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9th Circuit Rejects Prisoner Self-Defense Theory in Assault with Shank

By Derek Gilna

The U.S. Appeals Court for the 9th Circuit has declined to permit prisoner Lenny Urena from asserting "self-defense" in his trial for assault with a dangerous weapon against a fellow prisoner. The Court also rejected Urena's claim that the District Court violated his Confrontation Clause rights by refusing to allow him to cross-examine the treating physician about the cause of the victim's injuries. Finally, the court declined to retroactively apply "recency points" to reduce his sentence, affirming the district court's decision.

Prisoner Urena, while in a federal holding facility, was attacked by another prisoner who called him a "bitch," a very insulting word in most prison settings. There was a later altercation when the original attacker was cut by a "shank," allegedly wielded by Urena.

According to the court, "the privilege of claiming self-defense as a justification for an assault is constrained by the need for an immediate threat of unlawful force, and the need for the action to be commensurate with the threat, with no more force used than reasonably necessary to meet it." The court then characterized Urena as the principal attacker, not entitled to assert the "self-defense" doctrine.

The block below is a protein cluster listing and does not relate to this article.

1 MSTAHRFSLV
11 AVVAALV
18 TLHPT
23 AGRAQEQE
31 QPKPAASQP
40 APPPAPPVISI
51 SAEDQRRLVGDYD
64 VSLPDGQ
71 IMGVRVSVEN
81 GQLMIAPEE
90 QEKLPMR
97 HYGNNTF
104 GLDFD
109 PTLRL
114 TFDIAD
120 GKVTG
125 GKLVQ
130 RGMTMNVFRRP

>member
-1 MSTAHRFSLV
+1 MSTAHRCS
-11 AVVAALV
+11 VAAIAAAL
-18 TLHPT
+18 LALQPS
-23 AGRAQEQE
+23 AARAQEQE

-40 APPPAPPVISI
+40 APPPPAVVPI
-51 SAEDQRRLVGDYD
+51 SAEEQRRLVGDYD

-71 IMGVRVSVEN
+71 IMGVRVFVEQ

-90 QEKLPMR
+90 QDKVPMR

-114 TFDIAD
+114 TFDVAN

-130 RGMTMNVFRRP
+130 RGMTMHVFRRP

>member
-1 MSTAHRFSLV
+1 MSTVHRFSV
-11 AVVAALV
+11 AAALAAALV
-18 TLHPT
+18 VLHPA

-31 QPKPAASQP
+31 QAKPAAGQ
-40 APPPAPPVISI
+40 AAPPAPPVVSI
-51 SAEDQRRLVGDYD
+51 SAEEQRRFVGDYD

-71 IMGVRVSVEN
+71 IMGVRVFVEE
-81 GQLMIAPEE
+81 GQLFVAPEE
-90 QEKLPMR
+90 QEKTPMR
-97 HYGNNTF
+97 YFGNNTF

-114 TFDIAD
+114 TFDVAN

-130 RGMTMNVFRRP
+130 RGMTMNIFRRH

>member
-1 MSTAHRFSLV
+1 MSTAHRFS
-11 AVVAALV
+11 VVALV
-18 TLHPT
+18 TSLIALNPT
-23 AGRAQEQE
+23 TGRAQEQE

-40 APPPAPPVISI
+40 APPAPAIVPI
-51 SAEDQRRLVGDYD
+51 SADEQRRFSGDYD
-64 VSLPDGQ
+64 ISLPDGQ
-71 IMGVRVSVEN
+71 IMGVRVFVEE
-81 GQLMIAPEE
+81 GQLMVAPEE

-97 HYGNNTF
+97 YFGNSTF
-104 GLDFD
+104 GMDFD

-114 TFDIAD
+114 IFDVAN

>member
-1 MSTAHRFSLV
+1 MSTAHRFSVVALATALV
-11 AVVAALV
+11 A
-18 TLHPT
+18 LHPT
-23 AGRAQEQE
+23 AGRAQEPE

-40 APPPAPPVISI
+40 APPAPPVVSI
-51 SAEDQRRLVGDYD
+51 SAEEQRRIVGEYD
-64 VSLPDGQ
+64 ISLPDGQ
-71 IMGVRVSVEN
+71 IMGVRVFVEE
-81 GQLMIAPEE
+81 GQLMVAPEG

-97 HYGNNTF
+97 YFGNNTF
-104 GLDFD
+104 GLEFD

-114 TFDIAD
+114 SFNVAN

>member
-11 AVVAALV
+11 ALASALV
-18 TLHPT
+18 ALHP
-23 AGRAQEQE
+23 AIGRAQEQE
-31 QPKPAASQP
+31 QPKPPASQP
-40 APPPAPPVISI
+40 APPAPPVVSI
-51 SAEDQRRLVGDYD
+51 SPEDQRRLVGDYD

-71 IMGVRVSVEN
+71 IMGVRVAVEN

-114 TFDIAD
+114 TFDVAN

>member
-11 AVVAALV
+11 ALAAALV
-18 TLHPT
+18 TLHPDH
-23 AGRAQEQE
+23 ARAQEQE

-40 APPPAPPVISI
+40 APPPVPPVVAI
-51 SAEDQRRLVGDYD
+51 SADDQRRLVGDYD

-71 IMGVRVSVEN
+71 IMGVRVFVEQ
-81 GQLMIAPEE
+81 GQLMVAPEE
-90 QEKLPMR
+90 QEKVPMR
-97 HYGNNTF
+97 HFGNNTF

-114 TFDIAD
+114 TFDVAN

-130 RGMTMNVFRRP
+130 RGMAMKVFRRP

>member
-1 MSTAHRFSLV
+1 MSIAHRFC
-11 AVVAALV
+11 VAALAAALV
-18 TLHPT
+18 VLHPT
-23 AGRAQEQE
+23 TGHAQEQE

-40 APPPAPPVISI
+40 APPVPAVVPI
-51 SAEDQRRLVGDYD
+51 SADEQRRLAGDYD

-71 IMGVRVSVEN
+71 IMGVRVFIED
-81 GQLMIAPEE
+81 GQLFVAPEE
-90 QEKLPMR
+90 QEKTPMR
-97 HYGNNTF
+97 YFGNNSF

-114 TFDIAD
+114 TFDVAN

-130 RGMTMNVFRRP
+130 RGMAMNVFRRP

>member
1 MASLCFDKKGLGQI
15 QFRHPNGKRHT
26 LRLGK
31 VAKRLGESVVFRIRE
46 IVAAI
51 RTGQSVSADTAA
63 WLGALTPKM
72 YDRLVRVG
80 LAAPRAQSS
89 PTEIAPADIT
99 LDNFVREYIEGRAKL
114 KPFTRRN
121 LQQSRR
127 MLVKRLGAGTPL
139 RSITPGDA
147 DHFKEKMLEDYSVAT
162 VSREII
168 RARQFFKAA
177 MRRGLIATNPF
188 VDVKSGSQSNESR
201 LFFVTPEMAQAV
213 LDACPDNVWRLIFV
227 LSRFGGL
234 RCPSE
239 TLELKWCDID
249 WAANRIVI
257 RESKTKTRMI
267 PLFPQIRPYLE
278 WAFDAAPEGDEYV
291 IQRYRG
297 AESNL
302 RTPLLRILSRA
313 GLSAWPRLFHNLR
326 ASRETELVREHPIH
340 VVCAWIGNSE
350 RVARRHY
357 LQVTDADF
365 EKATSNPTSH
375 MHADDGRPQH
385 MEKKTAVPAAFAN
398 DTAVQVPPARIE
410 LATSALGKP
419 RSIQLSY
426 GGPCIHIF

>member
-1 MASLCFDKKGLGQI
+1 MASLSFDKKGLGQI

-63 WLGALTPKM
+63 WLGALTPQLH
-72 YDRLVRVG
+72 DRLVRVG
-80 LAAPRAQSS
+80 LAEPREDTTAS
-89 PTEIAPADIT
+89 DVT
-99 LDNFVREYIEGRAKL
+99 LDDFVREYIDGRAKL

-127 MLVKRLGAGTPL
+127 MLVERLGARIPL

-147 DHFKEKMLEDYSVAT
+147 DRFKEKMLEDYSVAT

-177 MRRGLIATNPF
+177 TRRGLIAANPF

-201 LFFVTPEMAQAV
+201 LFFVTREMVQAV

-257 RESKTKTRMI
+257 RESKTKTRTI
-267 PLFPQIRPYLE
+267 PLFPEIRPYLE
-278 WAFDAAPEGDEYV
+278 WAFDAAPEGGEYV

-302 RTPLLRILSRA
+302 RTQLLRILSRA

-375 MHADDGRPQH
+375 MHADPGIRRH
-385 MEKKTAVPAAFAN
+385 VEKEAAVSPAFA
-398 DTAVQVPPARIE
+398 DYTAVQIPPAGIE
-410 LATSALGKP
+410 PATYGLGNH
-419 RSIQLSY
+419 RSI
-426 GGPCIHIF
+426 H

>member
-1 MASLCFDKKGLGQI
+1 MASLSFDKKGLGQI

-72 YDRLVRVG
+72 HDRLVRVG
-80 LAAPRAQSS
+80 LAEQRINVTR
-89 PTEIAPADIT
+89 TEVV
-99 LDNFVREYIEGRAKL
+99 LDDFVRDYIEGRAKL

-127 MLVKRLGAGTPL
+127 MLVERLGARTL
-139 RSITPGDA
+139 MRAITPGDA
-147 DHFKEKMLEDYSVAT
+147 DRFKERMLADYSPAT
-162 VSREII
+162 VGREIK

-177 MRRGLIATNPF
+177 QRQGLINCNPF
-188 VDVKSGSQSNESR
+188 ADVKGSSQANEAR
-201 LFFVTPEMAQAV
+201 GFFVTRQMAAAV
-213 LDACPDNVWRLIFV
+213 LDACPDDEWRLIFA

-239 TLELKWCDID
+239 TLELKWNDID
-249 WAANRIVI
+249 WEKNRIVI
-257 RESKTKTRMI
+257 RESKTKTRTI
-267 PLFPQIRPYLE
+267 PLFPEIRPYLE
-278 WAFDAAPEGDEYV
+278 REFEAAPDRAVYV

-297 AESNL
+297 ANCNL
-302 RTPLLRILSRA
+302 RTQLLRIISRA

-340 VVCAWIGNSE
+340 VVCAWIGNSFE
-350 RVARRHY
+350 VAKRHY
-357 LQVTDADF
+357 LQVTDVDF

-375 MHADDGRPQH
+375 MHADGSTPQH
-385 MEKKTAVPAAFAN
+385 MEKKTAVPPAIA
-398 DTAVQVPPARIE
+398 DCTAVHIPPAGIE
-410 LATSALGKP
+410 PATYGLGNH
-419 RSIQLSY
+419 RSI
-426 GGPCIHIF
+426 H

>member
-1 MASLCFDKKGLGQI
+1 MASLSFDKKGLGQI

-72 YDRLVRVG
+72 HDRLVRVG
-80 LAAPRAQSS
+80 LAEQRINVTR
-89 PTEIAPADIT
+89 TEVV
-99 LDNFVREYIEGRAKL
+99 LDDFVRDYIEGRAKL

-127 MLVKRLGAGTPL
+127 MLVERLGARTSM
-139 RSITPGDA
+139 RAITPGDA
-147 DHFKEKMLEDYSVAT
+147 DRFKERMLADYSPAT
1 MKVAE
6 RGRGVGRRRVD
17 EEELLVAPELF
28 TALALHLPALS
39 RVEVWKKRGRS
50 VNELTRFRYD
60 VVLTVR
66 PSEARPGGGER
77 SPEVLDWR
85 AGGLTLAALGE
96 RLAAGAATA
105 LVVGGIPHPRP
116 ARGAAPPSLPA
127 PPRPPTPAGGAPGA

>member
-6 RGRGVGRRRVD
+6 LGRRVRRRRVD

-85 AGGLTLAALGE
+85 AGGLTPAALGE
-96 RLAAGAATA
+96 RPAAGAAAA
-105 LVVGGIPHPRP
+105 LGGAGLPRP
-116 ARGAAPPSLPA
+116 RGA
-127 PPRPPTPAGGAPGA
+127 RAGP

The Appellate Court also cited United States v. Besimar, 172 F3rd. 1121, (9th Cir. 1999), which held that, "a limitation on cross-examination does not violate the Confrontation Clause unless it limits relevant testimony and prejudices the defendant, and denies the jury sufficient information to appraise the biases and motivations of the witness." Since the government had called to testify a physician to testify only about the extent of the other prisoner's injuries, Urena could not cross-examine him on the issue of causation.

Similarly, since the change in the sentencing guidelines allowing "recency points" to be eliminated was not retroactive, Urena could not receive relief. See: United States v. Urena, 659 F.3d 903 (9th Cir., 2011).

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Related legal case

United States v. Urena